>> designations of the language neutral bindings.  MPI_COMM_SET_NAME  
>> (and
>> others) use the "special case" definition of the [IN]OUT designation
>> for the MPI communicator handle parameter.  Two facts indicate that  
>> we
>> should either override this INOUT designation for the C++ binding  
>> (and
>> therefore make the method const) and/or revisit the "special case"
>> language in MPI-1:2.2:
>> 1. The C binding does not allow the implementation to change the
>> handle value
>> 2. The following is a valid MPI code:
>>    MPI::Intracomm cxx_comm = MPI::COMM_WORLD;
>>    cxx_comm.Set_name("foo");
>>    MPI::COMM_WORLD.Get_name(name, len);
>>    cout << name << endl;
>>   The output will be "foo" even though we set the name on cxx_comm
>> and retrieved it from MPI::COMM_WORLD ***because the state changed on
>> the underlying MPI object, not the upper-level handles*** (the same  
>> is
>> true for error handlers).
>> Hence, the Set_name() method should be const because the MPI handle
>> will not (and cannot) change.  Similar arguments apply to keeping the
>> MPI predefined C++ handles as "const" (MPI::INT, etc.) -- their  
>> values
>> must never change during execution.  It then follows that unless  
>> there
>> is a good reason for the "special case" language in MPI-1:2.2, it
>> should be removed.
>> Longer version / more details
>> =============================
>> At the heart of the issue seems to be text from MPI-1:2.2 about the
>> definition of IN, OUT, and INOUT parameters to MPI functions.  This
>> text was used to guide many of the decisions about the C++ bindings,
>> such as the const-ness (or not) of C++ methods and MPI predefined C++
>> handles.  The text states:
>> -----
>> * the call uses but does not update an argument marked IN
>> * the call may update an argument marked OUT
>> * the call both uses and updates an argument marked INOUT
>> There is one special case -- if an argument is a handle to an opaque
>> object (these terms are defined in Section 2.4.1) and the object is
>> updated by the procedure call, then the argument is marked OUT.  It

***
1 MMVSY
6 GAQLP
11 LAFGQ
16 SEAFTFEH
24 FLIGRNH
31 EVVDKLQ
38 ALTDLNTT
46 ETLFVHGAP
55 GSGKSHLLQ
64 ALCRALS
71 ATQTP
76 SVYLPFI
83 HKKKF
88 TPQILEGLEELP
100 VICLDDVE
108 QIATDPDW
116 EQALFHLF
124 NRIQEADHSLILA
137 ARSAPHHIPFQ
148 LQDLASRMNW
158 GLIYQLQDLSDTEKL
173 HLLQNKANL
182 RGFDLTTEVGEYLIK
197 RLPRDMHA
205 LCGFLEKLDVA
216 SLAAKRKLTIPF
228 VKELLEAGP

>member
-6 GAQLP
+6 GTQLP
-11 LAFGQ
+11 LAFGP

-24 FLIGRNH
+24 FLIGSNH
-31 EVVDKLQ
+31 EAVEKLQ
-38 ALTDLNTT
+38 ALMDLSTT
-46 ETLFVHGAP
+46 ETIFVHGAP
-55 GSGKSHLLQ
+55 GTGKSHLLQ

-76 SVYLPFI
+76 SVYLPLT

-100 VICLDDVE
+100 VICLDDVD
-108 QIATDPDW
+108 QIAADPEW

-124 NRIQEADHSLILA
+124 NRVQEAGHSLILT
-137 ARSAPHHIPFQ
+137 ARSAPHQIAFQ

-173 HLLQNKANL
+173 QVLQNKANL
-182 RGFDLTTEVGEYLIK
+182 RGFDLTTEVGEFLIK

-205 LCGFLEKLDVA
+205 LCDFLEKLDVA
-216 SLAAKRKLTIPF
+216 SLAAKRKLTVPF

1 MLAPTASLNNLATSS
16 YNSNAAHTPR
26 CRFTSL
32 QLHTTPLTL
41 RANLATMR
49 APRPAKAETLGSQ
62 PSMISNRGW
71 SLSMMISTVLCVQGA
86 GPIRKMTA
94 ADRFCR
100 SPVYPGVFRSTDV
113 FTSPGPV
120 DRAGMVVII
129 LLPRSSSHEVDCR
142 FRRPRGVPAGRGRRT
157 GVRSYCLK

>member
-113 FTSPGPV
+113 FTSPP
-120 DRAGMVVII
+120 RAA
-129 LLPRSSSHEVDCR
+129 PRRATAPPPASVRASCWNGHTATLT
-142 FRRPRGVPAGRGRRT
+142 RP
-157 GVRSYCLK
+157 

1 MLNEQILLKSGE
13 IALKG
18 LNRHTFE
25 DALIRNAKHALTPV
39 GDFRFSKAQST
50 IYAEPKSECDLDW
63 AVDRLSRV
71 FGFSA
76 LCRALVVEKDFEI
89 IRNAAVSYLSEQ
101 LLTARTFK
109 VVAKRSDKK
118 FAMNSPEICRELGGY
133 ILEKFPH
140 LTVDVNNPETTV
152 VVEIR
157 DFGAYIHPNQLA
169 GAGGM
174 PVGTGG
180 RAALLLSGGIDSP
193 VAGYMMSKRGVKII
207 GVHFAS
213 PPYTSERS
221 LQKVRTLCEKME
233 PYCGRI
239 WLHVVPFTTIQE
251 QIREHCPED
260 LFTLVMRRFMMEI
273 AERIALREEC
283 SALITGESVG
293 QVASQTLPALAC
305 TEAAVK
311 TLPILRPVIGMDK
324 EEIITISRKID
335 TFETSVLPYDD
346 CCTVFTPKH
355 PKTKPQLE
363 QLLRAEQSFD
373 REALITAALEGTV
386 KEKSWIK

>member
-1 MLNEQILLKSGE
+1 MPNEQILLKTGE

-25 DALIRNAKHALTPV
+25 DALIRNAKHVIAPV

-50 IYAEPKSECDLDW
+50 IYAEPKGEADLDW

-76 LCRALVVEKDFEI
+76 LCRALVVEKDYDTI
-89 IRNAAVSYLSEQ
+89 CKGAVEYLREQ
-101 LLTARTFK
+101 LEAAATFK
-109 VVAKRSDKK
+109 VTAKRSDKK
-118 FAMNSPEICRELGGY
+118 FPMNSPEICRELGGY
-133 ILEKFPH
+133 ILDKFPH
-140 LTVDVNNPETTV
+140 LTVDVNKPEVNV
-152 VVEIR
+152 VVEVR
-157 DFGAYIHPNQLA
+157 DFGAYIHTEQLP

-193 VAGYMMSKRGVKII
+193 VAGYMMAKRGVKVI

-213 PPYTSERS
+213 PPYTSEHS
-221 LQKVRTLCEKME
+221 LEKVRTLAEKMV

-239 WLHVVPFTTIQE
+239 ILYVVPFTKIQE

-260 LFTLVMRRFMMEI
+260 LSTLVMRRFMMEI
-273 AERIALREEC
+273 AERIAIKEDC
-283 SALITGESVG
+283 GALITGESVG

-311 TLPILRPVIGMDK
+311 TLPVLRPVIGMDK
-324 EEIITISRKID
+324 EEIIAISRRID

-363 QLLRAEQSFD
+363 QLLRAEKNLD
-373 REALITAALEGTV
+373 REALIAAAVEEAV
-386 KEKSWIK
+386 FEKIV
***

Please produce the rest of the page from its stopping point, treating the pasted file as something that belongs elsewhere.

>> is
>> marked this way even though the handle itself is not modified -- we
>> use the OUT attribute to denote that what the handle _references_ is
>> updated.
>> -----
>> The special case for the OUT definition is important because the C++
>> bindings were created to mimic the IN, OUT, and INOUT behavior in a
>> language that is stricter than C and Fortran: C++ will fail to  
>> compile
>> if an application violates the defined semantics (which is a good
>> thing).
>> *** The big question: does anyone know/remember why this special case
>> *** for the "OUT" definition exists?
>> The special case seems to imply that *explicit* changes to MPI  
>> objects
>> should be marked as an [IN]OUT parameter (e.g., SET_NAME and
>> SET_ERRHANDLER).  Apparently, *implicit* changes to the underlying  
>> MPI
>> object (such as MPI_ISEND) do not count / should be IN (i.e., many  
>> MPI
>> implementation *do* change the state either on the communicator or
>> something related to the communicator when a send or receive is
>> initiated, even though the communicator is an IN argument).
>> But remember that MPI clearly states that the handle is separate from
>> the underlying MPI object.  So why does the binding care if the back-
>> end object is updated?  (regardless of whether the change to the
>> object is explicit or implicit)
>> For example, the language-neutral binding for MPI_COMM_SET_NAME has
>> the communicator as an INOUT argument.  This clearly falls within the
>> "special case" definition because the function semantics explicitly
>> change state on the underlying MPI object.
>> But note that the C binding is "int MPI_Comm_set_name(MPI_Comm
>> comm, ...)". Notice that the comm is passed by value, not by